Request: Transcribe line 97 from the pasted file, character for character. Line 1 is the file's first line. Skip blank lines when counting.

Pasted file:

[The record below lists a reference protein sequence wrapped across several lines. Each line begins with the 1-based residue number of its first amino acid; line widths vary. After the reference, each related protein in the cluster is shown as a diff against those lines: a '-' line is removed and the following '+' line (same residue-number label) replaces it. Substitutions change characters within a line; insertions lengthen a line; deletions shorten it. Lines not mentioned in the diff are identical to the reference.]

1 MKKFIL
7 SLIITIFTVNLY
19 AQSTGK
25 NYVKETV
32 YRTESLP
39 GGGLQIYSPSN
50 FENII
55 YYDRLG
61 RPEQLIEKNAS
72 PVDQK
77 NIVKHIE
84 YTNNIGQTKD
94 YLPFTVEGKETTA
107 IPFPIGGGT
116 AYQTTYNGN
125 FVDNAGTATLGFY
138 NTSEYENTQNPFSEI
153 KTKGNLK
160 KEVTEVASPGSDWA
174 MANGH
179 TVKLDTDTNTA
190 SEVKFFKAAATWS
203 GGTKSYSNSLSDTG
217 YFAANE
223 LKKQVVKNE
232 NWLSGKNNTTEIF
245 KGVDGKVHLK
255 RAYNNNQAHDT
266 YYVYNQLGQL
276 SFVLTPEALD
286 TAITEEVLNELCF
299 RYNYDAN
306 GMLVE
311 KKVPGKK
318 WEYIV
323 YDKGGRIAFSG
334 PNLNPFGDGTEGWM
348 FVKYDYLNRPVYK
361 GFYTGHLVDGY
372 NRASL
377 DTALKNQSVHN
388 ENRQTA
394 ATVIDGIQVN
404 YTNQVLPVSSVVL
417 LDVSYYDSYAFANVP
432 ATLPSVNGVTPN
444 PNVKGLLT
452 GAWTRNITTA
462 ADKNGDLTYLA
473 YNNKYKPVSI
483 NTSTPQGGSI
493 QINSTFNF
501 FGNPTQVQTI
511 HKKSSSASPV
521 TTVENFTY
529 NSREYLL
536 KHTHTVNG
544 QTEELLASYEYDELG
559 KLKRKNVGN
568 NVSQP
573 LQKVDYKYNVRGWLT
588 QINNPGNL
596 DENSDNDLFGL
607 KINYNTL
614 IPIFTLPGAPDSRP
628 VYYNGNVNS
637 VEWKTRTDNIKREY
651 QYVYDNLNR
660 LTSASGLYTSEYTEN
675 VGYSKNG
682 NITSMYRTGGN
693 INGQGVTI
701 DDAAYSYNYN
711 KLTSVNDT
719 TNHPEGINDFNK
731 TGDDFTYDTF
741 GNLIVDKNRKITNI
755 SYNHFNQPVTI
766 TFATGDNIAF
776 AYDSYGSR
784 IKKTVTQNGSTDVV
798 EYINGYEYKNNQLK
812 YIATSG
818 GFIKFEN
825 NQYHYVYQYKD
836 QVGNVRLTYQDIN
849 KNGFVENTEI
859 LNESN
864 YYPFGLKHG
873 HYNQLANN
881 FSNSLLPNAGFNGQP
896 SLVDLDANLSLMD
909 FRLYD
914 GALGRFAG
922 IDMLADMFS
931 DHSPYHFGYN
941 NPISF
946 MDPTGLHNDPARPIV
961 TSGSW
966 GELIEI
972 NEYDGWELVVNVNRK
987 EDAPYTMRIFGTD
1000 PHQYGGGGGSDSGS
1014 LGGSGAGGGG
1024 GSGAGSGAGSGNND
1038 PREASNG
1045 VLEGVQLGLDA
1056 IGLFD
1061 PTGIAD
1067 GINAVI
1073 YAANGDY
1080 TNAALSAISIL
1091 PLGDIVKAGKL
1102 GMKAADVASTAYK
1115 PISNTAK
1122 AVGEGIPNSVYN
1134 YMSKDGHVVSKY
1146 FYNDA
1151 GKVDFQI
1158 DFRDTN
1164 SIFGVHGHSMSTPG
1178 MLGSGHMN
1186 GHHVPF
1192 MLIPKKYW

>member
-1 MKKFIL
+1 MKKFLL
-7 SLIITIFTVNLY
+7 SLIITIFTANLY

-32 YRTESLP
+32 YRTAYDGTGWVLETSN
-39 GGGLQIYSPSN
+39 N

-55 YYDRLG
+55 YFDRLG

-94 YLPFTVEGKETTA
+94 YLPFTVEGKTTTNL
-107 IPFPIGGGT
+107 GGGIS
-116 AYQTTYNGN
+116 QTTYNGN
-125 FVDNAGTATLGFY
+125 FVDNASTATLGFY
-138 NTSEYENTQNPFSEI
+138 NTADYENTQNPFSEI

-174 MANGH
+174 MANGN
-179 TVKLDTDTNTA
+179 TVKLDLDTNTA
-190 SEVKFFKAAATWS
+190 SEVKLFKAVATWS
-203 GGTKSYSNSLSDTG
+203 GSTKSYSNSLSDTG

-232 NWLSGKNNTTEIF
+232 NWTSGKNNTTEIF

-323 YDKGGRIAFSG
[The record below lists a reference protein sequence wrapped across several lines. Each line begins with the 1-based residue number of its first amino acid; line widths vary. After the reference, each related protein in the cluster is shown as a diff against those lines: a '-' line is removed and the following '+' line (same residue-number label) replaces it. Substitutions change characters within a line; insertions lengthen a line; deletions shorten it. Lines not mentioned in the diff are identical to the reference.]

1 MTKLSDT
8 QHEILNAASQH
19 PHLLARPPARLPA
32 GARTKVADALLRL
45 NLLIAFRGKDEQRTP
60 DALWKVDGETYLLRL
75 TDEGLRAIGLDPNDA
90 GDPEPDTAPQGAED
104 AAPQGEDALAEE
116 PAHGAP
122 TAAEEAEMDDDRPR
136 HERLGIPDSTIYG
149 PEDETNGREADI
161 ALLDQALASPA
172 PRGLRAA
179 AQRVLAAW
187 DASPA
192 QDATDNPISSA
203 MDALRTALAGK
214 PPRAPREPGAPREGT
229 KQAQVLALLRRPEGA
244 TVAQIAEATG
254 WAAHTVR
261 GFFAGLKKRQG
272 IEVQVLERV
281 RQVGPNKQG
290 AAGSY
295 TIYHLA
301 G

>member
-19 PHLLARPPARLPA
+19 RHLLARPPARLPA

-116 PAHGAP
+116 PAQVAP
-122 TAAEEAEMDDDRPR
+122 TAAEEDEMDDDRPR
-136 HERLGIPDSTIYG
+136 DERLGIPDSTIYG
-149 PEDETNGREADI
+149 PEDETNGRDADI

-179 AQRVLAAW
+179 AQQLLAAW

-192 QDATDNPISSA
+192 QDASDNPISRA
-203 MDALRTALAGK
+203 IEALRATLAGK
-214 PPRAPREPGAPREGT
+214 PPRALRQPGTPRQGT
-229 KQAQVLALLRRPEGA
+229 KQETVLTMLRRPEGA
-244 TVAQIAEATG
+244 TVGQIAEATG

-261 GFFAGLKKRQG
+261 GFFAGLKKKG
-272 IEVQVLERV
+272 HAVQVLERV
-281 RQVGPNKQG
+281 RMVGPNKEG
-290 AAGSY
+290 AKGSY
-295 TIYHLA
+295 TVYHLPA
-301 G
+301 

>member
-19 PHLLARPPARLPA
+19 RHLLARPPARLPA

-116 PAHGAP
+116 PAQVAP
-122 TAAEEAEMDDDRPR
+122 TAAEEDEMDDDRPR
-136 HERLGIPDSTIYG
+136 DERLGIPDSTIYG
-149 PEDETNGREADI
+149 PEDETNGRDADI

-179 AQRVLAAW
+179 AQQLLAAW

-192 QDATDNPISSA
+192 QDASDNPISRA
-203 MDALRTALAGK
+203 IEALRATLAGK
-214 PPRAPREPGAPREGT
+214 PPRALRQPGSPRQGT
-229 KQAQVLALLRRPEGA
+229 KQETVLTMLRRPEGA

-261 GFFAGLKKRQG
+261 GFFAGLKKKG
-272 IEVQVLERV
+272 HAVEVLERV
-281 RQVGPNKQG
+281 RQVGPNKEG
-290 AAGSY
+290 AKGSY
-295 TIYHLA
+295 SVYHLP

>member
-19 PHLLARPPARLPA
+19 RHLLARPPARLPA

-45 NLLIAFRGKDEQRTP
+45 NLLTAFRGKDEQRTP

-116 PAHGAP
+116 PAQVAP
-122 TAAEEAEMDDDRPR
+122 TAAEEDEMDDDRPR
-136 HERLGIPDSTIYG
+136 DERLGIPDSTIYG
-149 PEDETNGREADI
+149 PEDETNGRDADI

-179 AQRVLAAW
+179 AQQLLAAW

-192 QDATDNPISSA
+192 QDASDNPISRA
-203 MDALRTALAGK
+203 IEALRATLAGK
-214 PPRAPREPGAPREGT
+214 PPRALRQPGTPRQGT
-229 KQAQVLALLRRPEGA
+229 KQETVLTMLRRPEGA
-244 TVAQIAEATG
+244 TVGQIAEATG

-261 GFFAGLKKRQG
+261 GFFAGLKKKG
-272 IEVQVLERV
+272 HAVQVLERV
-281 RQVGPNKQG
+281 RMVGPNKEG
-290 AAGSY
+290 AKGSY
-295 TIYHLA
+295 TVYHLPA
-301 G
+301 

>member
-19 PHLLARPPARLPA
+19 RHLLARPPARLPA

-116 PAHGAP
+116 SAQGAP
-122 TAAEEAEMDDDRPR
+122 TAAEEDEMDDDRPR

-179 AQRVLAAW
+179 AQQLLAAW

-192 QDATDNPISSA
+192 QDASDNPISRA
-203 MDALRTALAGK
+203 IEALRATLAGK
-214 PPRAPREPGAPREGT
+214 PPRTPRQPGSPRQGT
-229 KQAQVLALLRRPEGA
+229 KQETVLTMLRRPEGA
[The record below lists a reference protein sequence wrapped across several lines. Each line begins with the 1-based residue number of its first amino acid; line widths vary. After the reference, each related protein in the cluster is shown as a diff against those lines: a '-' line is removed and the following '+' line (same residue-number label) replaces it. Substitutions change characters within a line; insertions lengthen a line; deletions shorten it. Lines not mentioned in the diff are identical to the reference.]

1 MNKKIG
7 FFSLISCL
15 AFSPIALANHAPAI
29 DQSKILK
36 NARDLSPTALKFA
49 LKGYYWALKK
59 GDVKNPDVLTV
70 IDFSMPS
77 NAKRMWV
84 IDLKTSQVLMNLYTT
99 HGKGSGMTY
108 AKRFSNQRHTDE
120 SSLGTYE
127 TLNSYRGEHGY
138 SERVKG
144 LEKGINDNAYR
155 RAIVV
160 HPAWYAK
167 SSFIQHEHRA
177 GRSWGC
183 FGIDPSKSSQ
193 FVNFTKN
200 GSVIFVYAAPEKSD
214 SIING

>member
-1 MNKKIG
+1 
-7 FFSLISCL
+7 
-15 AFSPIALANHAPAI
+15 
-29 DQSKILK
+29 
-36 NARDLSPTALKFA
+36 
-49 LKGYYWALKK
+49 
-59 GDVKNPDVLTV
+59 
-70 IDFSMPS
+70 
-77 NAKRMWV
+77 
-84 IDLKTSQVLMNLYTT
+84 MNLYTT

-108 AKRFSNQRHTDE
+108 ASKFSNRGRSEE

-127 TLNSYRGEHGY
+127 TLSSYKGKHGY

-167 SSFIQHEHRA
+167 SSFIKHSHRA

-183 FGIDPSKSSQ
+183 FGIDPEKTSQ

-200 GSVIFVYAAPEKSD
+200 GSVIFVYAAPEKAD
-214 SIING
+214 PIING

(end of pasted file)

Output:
931 DHSPYHFGYN